They also expanded the program to reach over 56,000 students during the ’20-21 school year—since its launch in 2012, 350,000 students have benefitted from the program’s mission to foster digital inclusion, by offering free devices, data access and STEM-focused lesson plans.
Qualified schools that were activating new data plans for school-issued tablets, 4G LTE-enabled laptops and hotspot devices received free service for 60 days.
Carolina and Stefanie's Story
05. high-speed data and flexibility
Wireless hotspots are helping kids access school programs on a laptop, tablet or directly from the smartphone.
Turning a smartphone or tablet into a hotspot to create an internet connection for a
other connected device is called tethering and it can be done via USB, Bluetooth, or
via a wireless data connection.
This kind of broadband connectivity can be very convenient if a family already has a mobile device.
Separate hotspot devices, like Mi-Fis, create a Wi-Fi signal to connect families’ phones, laptops or other devices. And just like with a cellphone, there are different data plans to choose from to meet a student’s needs.
Adjusted Data Plans
AT&T increased mobile hotspot data by 15 GB a month for each line on unlimited plans that included a monthly tethering allotment.
UScellular provided its Unlimited Everyday and Even Better Plan customers with an extra 15 GB of hotspot data.
Verizon added an extra 15 GB of data to most mobile hotspot plans to support increased connectivity needs.
T-Mobile shifted consumers on metered data plans to unlimited data, plus provided an extra 20 GB of hotspot data to those with smartphone hotspot plans.
Demi and Bella’s Story
06. Fighting Student Hunger
Nationally, over 29 million children are eligible for low-cost or free school lunches, a critical support system under threat with the closure of so many American schools. The wireless industry is doing our part to provide meals for students and their families in this time of need.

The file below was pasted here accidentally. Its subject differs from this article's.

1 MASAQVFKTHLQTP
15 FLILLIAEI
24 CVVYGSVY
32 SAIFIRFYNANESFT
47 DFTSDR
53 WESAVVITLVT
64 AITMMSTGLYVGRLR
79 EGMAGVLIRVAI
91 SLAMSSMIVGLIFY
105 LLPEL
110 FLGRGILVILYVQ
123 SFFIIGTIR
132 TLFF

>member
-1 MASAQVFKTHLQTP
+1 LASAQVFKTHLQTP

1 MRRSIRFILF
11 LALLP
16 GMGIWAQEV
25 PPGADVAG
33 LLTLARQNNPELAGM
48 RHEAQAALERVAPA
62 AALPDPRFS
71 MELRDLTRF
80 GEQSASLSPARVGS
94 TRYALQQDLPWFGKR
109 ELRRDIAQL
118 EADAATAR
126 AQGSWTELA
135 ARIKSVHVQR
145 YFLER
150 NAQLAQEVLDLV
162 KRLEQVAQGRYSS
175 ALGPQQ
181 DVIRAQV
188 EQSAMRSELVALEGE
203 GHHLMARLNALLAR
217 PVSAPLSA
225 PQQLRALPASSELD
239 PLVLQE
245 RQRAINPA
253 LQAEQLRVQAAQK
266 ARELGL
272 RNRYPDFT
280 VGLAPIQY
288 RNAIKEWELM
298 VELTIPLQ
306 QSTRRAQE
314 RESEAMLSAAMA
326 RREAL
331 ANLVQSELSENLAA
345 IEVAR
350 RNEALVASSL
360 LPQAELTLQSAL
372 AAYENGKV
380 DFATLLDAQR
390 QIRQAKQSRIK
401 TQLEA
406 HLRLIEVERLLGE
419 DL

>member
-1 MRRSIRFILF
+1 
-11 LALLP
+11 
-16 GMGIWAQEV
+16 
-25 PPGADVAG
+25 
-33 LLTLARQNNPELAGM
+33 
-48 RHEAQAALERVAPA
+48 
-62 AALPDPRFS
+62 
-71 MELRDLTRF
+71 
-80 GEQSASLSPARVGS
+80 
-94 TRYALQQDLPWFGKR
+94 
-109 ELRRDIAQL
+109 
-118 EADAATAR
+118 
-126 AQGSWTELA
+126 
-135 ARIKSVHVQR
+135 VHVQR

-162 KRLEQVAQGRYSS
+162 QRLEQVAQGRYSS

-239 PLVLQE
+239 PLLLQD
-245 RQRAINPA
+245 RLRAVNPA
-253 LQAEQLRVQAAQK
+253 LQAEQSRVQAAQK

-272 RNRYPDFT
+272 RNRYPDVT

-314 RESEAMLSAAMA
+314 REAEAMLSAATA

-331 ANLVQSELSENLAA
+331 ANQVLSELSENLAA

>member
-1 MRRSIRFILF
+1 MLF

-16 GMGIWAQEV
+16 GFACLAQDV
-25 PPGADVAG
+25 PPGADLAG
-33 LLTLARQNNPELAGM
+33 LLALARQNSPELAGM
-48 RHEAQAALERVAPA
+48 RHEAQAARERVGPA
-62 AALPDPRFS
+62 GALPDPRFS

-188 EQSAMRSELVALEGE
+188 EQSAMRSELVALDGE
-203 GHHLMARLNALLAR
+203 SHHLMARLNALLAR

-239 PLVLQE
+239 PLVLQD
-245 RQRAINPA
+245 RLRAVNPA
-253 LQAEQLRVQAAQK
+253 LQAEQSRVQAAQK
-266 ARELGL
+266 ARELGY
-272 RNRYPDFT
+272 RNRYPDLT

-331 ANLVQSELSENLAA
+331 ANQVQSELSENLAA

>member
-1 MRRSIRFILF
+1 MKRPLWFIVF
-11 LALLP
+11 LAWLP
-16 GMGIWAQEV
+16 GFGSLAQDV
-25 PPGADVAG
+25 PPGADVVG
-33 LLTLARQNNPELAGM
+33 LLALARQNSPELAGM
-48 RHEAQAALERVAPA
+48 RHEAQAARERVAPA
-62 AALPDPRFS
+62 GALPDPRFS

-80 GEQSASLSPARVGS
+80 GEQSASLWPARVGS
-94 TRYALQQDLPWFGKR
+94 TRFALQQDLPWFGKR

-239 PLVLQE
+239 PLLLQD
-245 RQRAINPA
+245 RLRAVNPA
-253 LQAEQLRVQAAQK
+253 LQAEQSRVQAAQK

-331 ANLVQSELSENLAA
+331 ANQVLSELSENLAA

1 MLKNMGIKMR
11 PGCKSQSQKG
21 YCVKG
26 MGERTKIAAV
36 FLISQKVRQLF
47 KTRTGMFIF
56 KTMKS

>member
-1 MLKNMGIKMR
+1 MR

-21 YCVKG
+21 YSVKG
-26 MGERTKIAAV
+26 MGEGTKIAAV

How Wireless is Helping
A $5 million dollar donation was made in support of No Kid Hungry Responds: Coronavirus, which will help feed low-income children who are impacted by school closings.
T-Mobile donated additional funds to help the organization’s quest to end hunger through relationships with manufacturers, retailers and other partners to collect and distribute healthy food that would otherwise go to waste.
$500,000 went directly to a local food bank that seeks to fill the food gap for residents caused by school closures and other COVID-related events.
Keysha and Matthew's Story
07. Supporting educational programming
Providers are also investing in educational programs and services that will help engage children in new forms of immersive, online learning.
How Wireless is Helping
AT&T announced a new $10 million Distance Learning and Family Connections fund, including contributions to Khan Academy, an innovative online library of educational lessons, and funding 60 free days of Caribu, a video-calling app to connect family members in bonding and educational activities like reading, drawing and playing games.
USCellular’s JASON Learning partnership allows students to explore STEM learning topics through their “Storm Sanctuary” module, which is available for free for students to download.
Verizon offered customers 60 days of free educational games and tools, including Quizlet, which helps students practice language, science, math and history skills; Bookful, which uses AR to create an immersive reading experience for children; Chegg, a study aid and Epic!, an accessible, safe, digital book library of over 40,000 titles.